Sep 162013


Vice: Are plots, or things that stand in as plots in your texts, completely incidental products of language, or is there an underlying scaffolding at any point?

Life is plotproof, muddled, desultory, irreducible to chains of cause and effect. It’s sweaty and rampantly sad. It’s a motion of moments. There’s no line of any kind other than the one that runs from birth to thwarting to death. As a reader, I drop out of a novel or even a short story as soon as I sense that the writer has a scheme and is overarranging things. I’ve had it with the masterminded. That’s just my own prejudice, obviously, but I’m the same way about humor: I don’t want to wait through a setup for the punch line: I want one one-liner after another: I want the upshot, I want everything to feel final from the first, I want the conclusion. I don’t need to know what it took to get there; I only need to know that there’s nowhere else to go. In my fiction, life sweeps over people as they sum themselves up on the fly. There’s no backstory for them to take shelter in. They can’t luxuriate in ancestry and hand-me-down handicaps. They’ve never once felt as if their bodies were earmarked for life. It’s all they can do to just view each other’s ruins and blurt out their apercus in nothing flat. There’s nothing more to it than the fact that in every moment everything’s over all over again. It’s not as if there were something to be had from life. And there isn’t one thing to lead to another, because there’s only ever just one thing—maybe it’s a man rubbing a woman’s feet every night, often for hours on end, the woman keeping her socks on while he rubs, thick socks, happily and athletically striped and reaching almost to the knee, and the man not minding having something to do with his hands, which otherwise would only be falling asleep, because he’s over in Japan teaching business writing to homesick Americans, even though he doesn’t know the first thing about business writing, and the woman is just another American, of appealingly clouded mind and projective hair, nothing else going on between the two of them except for the foot-rubbing, though she is growing on him, but only as if she is literally appending herself to him, and what she’s screaming about at the top of her lungs is either only the fact that she’s in a faraway place but doesn’t feel far away or the fact that just because she means something doesn’t mean anything other than that with any luck she will one day probably get away with calling the man a friend.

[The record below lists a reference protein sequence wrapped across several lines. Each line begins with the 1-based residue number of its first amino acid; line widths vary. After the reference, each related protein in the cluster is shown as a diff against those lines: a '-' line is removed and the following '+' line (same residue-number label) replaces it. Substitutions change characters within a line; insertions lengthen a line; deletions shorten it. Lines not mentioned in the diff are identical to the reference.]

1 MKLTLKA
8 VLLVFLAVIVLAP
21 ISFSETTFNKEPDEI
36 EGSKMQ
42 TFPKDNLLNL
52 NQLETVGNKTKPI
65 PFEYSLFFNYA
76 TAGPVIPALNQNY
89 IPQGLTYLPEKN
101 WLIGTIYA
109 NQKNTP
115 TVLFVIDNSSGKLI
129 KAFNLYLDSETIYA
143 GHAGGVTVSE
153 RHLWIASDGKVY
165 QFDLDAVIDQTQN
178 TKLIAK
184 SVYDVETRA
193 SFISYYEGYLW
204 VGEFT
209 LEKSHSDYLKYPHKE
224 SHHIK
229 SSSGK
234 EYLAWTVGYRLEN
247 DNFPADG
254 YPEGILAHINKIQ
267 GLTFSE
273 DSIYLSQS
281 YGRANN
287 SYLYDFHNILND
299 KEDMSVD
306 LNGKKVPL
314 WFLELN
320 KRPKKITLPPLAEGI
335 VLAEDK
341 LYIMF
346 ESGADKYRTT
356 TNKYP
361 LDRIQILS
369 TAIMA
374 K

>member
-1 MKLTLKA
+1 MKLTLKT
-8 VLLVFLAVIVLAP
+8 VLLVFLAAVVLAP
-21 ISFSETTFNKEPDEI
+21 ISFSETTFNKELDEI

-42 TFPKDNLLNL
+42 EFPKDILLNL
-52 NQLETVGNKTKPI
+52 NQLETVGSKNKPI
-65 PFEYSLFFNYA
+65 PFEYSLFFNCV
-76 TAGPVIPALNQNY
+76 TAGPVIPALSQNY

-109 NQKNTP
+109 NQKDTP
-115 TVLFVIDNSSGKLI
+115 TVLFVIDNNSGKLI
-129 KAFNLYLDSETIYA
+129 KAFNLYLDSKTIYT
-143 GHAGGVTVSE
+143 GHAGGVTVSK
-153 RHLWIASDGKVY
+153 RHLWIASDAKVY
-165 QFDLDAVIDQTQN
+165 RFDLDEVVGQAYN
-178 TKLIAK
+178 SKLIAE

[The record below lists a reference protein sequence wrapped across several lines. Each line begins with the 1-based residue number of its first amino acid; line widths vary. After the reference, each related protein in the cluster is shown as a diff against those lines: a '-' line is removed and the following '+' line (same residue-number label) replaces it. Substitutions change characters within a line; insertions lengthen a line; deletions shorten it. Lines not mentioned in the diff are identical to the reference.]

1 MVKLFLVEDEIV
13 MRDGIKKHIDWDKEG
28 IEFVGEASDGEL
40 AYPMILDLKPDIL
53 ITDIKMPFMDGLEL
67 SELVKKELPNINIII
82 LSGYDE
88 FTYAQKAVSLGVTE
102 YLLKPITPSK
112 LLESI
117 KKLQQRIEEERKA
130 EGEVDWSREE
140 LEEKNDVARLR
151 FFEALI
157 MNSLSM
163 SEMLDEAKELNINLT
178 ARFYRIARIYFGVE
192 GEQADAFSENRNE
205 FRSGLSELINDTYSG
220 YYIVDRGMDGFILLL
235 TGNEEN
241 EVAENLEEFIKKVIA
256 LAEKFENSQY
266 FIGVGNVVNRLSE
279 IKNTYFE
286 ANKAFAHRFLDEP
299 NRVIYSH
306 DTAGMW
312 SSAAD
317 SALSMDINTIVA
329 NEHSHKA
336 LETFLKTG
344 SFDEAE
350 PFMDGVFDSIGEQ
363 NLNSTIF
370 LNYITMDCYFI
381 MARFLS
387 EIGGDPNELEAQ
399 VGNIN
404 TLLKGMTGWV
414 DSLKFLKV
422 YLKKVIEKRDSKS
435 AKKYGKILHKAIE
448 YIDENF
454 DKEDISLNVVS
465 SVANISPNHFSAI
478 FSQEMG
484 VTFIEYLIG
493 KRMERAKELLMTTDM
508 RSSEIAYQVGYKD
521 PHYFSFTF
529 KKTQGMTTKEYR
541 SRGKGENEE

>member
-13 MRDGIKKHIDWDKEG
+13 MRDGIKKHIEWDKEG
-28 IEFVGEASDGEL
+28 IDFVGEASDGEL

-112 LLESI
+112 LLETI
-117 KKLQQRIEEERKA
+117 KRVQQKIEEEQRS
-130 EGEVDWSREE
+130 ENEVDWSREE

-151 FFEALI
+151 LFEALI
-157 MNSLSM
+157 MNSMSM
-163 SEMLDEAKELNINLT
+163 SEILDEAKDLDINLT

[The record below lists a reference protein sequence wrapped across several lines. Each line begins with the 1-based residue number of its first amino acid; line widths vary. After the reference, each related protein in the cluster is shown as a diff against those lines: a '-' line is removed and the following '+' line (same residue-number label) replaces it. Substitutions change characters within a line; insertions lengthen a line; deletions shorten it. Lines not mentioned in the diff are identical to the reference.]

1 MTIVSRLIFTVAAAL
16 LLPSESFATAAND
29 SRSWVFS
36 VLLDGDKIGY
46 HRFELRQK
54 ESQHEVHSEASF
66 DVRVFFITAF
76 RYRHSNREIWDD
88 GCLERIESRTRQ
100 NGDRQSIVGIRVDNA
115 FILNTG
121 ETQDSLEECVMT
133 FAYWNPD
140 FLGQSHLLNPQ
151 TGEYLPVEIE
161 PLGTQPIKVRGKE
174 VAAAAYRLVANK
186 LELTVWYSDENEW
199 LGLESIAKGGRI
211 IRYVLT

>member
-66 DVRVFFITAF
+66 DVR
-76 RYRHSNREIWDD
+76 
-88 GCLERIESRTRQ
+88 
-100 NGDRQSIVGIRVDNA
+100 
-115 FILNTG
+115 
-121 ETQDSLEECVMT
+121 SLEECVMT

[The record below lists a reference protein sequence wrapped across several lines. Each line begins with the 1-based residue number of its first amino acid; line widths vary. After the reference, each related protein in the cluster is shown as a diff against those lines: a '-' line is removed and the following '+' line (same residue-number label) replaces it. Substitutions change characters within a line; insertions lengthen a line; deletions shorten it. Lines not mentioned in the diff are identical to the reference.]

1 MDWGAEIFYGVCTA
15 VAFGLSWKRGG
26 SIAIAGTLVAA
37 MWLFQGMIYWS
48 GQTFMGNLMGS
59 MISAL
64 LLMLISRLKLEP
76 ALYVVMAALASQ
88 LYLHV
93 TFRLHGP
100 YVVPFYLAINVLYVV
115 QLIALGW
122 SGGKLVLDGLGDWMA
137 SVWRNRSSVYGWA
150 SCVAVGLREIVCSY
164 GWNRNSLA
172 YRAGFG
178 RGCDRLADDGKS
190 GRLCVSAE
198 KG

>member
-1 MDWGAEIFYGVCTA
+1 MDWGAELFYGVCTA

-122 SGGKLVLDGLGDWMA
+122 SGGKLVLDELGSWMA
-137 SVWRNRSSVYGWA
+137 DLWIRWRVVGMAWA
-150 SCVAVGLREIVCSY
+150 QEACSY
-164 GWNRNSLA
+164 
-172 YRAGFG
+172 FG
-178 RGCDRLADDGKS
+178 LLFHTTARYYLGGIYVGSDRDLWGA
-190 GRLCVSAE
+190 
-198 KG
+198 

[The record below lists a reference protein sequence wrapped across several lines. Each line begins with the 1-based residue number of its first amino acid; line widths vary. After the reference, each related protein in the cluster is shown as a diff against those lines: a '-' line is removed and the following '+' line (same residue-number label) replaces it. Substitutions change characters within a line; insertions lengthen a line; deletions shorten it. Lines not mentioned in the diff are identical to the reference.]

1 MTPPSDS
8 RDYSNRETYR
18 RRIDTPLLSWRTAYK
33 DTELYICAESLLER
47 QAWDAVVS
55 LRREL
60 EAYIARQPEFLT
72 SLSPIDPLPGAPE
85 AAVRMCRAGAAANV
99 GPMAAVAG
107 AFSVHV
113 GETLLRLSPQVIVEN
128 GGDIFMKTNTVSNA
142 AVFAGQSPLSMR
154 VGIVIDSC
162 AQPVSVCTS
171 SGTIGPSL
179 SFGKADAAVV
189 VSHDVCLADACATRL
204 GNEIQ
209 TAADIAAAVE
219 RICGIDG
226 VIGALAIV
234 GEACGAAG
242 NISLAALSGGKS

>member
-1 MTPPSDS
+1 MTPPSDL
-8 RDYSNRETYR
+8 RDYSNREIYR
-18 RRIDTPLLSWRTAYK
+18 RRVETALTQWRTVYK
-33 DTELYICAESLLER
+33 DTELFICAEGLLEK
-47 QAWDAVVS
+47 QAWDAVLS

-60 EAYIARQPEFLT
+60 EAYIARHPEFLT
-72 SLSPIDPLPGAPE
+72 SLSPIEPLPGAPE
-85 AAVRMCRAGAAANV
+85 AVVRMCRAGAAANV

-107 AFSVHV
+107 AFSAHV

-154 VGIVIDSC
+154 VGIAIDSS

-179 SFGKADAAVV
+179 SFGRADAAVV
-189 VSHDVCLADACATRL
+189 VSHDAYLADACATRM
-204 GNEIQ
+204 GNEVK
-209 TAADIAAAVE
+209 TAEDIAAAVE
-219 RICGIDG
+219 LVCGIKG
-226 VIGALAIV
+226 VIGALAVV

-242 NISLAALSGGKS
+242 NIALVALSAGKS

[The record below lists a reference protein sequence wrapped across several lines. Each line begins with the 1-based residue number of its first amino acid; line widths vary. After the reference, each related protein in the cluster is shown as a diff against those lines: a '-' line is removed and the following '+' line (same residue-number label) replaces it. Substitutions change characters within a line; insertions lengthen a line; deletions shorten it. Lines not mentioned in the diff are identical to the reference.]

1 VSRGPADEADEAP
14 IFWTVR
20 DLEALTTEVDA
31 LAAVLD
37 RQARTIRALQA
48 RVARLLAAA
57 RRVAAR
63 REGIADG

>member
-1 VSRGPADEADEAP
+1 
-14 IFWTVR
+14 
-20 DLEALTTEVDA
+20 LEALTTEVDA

Read the rest here. Via Vice

—Jason DeYoung

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